Fall planting: snow crocus

Of all the stuff that we ordered for fall planting this year, the garlic and the grape hyacinth were the two things I wanted. The rest were chosen by my daughters. Especially my younger daughter, who is really interested in flower gardening.

No surprise that she was eager to get out there today, and plant the snow crocuses!

This is the area we worked on today.

The first thing we needed to do was rake and clean up the space.

When I cleaned up in this area, two summers ago, I had to take out a lot of dead trees. I deliberately left really tall stumps, after discovering (the hard way!) what a tripping hazard they were if I didn’t. This year, I have a reciprocating saw, which does a great job of cutting level to the ground.

I took advantage of that.

It took more than a year longer than planned, but most of them are now trimmed. There are just a few further out that I didn’t bother with, yet.

While I was working on that, my daughter finished off the raking, then started scattering the bulbs.

Some of them are so tiny! Like little hazelnuts.

The snow crocus mix my daughter chose included Dorothy, Blue Pearl, Tricolour, Snowbunting and Spring Beauty.

Interestingly, when I looked up the mix on the Vesey’s website, it now has 4, not 5, varieties. It no longer includes the Snowbunting.

After the were all planted, my daughter watered all the areas we planted in, including the grape hyacinth, while I placed more logs to border where we planted.

Here is how it looks now.

It’s too windy to burn the debris from the first rake, which is mostly dead leaves, so that will wait for another day.

This section will have a walking path on both sides. Further north, it’s so shaded under those trees, almost nothing grows under there. Even the row of crab apple trees I found buried under the branches is still struggling – though one branch on one tree did get enough sun to produce some apples! :-/ Anything we end up planting there has to be able to handle a lot of shade, and not much moisture. But that is probably still years from now.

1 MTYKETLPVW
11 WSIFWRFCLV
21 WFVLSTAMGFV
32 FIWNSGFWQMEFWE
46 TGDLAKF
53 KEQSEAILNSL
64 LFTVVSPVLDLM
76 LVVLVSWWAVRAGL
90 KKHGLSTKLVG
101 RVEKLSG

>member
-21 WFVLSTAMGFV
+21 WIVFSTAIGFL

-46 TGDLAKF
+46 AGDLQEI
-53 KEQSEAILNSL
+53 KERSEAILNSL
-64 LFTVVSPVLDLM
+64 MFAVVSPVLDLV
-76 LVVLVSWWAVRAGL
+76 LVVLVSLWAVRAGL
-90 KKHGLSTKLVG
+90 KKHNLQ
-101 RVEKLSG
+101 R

So for this area, we are done with planting for the year. Everything else we’ve got, plus the stuff on back order, will be planted elsewhere. We’ve got another week, at least, of warmer weather, so we will work on keeping these areas well watered.

All of the crocuses are supposed to bloom very early in the spring. I look forward to seeing them! I expect they will be rather spotty for the first few years, until they naturally begin to spread. Until they do, we’ll have to make sure they don’t get overtaken by other things. We can also think about what we might want to plant with them and the grape hyacinth that have different blooming seasons, once we get a good grasp on how they are doing.

At the same time, we’ll be looking into a ground cover in the pathways. By the time this area is done, it should have almost no grass and need no mowing.

One thing we do have to keep in mind as we fill these areas, though, is that we still need to have at least some access into them. If nothing else, we’ll need to pick up fallen branches or remove dead trees!

The Re-Farmer

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